In Crowdsourcing local data the right way I envisioned a different way for businesses to register with state governments. In this model, state governments invite and encourage businesses to be the authoritative sources for their own data, and to announce URLs at which that data is published in standard formats. Instead of plugging data into the state’s website, a business would transmit an URL. The state would sync the data at that URL, assign it a version number, and verify its copy (tethered to the URL) as an approved version. The state would also certify the URL as a source of additional data not required by the state but available from the business at that URL.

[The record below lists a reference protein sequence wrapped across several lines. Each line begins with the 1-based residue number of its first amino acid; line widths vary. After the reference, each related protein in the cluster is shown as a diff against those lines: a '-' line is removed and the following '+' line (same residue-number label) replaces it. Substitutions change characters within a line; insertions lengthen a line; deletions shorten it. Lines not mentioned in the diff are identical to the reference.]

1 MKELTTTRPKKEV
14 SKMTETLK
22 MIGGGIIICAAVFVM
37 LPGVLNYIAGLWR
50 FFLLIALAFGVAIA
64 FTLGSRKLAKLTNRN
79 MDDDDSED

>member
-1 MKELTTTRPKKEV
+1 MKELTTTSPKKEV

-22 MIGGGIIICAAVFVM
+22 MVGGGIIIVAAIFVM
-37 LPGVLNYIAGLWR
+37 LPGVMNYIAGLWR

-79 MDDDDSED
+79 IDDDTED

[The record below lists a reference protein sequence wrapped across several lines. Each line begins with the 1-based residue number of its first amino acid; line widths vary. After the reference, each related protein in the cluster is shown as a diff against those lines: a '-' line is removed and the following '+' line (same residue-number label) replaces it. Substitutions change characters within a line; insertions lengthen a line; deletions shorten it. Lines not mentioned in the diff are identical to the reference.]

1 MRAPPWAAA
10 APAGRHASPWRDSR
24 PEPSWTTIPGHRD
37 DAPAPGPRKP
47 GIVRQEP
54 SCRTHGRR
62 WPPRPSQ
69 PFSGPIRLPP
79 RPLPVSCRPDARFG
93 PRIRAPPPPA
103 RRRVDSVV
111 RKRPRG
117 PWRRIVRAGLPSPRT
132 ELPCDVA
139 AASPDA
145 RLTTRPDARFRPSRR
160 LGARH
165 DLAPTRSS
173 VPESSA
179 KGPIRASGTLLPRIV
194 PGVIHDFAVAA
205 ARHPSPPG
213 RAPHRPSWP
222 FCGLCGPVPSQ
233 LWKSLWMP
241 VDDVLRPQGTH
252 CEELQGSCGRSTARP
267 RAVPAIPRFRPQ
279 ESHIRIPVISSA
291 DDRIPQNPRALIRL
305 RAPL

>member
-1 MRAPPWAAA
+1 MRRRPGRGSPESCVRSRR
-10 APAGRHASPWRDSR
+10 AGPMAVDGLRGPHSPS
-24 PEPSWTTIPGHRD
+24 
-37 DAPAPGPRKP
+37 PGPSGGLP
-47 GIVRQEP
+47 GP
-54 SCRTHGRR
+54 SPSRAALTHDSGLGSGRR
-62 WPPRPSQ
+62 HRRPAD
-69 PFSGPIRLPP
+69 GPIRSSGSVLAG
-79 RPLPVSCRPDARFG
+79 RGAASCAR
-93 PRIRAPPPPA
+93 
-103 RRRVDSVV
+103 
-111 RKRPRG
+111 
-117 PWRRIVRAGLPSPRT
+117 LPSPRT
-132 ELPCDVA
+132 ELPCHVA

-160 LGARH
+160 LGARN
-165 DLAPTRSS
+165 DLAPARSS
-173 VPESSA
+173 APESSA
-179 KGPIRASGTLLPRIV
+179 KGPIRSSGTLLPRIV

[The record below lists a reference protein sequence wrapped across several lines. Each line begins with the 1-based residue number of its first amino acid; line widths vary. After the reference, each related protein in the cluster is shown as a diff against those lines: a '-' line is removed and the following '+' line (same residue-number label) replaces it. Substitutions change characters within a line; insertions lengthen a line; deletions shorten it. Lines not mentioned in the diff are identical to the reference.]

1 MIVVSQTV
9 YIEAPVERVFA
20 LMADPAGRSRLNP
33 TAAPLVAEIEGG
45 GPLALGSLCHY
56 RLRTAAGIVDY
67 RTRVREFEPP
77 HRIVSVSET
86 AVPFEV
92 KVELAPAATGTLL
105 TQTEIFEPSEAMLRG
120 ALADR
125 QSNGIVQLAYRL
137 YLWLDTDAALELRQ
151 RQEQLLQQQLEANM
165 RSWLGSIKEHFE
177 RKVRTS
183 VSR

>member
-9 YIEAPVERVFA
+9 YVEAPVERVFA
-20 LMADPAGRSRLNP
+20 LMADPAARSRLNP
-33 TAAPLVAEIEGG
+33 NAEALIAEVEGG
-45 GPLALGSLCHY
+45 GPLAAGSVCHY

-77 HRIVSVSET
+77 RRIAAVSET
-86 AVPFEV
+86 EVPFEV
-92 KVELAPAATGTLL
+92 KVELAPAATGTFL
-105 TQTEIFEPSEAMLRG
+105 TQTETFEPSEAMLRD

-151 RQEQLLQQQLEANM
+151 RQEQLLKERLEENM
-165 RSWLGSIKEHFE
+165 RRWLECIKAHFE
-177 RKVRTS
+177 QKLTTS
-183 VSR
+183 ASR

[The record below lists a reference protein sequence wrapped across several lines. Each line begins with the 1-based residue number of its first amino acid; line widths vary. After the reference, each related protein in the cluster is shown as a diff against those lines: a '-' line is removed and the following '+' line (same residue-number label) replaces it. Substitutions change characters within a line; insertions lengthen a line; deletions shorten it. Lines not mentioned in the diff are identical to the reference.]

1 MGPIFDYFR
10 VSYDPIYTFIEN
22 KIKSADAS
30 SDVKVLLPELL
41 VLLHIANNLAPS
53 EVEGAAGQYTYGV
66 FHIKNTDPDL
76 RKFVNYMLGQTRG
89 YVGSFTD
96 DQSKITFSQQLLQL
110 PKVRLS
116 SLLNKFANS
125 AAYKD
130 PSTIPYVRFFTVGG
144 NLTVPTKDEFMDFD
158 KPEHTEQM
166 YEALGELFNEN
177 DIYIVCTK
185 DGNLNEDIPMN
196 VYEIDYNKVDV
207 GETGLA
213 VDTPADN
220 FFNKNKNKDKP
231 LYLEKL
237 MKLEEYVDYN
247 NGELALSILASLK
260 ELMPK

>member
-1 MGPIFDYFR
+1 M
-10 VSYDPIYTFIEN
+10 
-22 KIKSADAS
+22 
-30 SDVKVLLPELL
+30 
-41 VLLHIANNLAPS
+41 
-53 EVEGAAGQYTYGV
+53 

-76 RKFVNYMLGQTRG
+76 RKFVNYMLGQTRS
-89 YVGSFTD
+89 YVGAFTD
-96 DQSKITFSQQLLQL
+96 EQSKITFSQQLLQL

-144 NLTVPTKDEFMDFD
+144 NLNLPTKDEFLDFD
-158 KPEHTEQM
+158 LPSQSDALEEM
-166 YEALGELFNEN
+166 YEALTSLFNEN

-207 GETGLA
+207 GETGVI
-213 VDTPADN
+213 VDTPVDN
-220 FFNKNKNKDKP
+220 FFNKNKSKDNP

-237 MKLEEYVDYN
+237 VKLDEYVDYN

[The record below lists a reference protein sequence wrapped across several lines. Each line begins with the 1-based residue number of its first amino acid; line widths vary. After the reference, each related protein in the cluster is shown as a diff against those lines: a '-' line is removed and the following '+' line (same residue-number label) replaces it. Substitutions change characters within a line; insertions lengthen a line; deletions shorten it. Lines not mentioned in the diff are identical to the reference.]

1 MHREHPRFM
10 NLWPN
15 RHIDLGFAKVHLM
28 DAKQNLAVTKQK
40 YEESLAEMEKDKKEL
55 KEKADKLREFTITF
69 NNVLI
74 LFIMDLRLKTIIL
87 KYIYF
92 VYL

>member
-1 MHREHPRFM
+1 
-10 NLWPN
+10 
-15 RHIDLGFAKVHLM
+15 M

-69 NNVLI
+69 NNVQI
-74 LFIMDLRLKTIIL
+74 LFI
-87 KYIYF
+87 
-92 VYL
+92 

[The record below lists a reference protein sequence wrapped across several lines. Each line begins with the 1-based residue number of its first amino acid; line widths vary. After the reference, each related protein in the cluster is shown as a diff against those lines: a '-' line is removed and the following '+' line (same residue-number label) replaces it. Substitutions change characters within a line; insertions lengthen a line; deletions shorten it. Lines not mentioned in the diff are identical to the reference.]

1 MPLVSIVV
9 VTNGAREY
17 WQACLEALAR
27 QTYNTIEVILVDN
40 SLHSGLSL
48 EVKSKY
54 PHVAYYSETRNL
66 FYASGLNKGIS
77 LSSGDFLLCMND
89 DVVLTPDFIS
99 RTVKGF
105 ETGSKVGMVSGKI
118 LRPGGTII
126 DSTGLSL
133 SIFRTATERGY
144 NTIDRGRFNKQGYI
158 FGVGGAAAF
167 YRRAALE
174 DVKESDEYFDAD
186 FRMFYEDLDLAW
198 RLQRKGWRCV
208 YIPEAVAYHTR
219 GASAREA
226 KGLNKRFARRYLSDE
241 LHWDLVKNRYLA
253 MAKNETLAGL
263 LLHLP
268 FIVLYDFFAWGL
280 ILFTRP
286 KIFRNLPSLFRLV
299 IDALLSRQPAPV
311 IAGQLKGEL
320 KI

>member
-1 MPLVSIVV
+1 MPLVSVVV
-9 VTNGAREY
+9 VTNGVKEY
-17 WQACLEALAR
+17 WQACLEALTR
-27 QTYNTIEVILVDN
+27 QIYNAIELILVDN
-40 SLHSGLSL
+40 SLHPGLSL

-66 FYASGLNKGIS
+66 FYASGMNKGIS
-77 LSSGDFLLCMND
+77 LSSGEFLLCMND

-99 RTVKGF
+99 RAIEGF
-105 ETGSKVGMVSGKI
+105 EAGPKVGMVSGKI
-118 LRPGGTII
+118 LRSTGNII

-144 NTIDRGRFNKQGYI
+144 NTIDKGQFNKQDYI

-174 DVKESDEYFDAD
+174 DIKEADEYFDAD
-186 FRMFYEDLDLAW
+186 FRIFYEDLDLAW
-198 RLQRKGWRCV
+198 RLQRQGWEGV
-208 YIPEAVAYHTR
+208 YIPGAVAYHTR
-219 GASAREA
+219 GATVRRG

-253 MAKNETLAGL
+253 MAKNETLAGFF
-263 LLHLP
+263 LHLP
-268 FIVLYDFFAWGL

For businesses with calendars of public events, one kind of additional data would be those calendars. A while back I met with Steve Cook, deputy commissioner of Vermont’s department of tourism and marketing, to show him the Elm City “web of events” model. We discussed the central challenge: awakening event promoters to the possibility of using their own calendars as feeds that would flow directly into the statewide calendar. How do you light up those feeds? Steve got it. He pointed to another section of the building. “Those guys run the business registration site,” he said. “On the registration form, we already ask for the URL of a business’s home page. How hard would it be to also ask for a calendar URL if they have one?”
Exactly. And by asking for that URL, the state awakens the business to a possibility — authoritative self-publishing of data — that wouldn’t otherwise have occurred to it. This hasn’t yet happened in Vermont. But if Carl Malamud ever becomes Secretary of State in California I’ll bet it will happen there!